KUALA LUMPUR: Bank Negara Malaysia’s (BNM) disciplinary committee decided to sack a manager six years ago because of her “severe misconduct” after involving herself in political activities, a witness told the High Court today.
BNM deputy governor Marzunisham Omar said Y Kohila, 48, was found to have breached BNM’s 2012 code of ethics.
“The code is clear on the bank’s position against the involvement of staff in political activities,” said Marzunisham, a member of BNM’s disciplinary committee, in his witness statement.
The BNM panel had found Kohila guilty on three counts of misconduct after a domestic inquiry in May and June 2017.
She is said to have canvassed support for Parti Sosialis Malaysia (PSM) and its officers in the 13th general election by drafting and publishing two press statements in the “Oppressed People’s Network (Jerit)” website on April 12, 2013.
On July 19, 2017, the committee convened to determine the punishment to be imposed on Kohila, who is now a practising lawyer.
“The committee is required to determine the appropriate punishment to be meted out to an employee who has been found guilty by the domestic inquiry panel,” Marzunisham said at the hearing of Kohila’s suit for unlawful dismissal against BNM.
Kohila, who filed the suit in 2018, is seeking reinstatement, damages and other relief deemed fit by the court.
Kohila, who joined the central bank in 2005, is also said to have canvassed support for S Arutchelvan, then secretary-general of PSM, to contest the Semenyih state assembly seat in Selangor on April 17, 2013.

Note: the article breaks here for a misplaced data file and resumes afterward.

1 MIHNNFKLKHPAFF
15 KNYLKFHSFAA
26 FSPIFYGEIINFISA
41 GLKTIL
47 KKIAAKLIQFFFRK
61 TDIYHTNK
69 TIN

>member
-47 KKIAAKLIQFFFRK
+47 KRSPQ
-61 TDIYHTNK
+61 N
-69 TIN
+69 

Marzunisham said Kohila conducted herself in a manner not befitting her status as an employee of BNM by participating in a public rally on May 1, 2016, and wearing an anti-GST shirt.
He also said that on May 29, 2012, Kohila had been issued a stern warning and had her salary reduced by RM500, in addition to not receiving a bonus for 2011, for a similar “act of misconduct”.
Kohila, who was the manager of BNM’s Museum, Art Gallery and Knowledge Management Centre, had then participated in a 2011 Bersih rally for electoral reform.
Marzunisham said despite this punishment, Kohila committed a similar “misconduct” in defiance of the warning in 2013.
“The committee treated this seriously when determining the punishment of misconduct,” he said.
Cross-examined by lawyer Ambiga Sreenevasan, the witness said the committee did not meet Kohila before sacking her.
Marzunisham said BNM’s domestic inquiry panel had prepared a report that included Kohila’s mitigation.
Ambiga: Was it your concern that the plaintiff was associated with PSM?
Marzunisham: Yes. Our concern was that she was involved with a political party.
Ambiga: Would you agree there is no prohibition in the code (BNM’s code of ethics) for a staff member to be linked to a political party?
Marzunisham also said the committee was satisfied with the findings of the domestic inquiry panel that Kohila was guilty of misconduct.
Ambiga also asked Marzunisham whether it was a cause for concern that BNM only acted against Kohila four years after the first two alleged acts of misconduct took place.
To this, the witness said the bank acted after it was informed of the matter in 2016.
BNM, represented by Steven Thiru and Janice Leo, closed their case after calling four witnesses.
Justice Ahmad Bache will hear oral submissions on Dec 13 and will deliver his decision on Dec 22.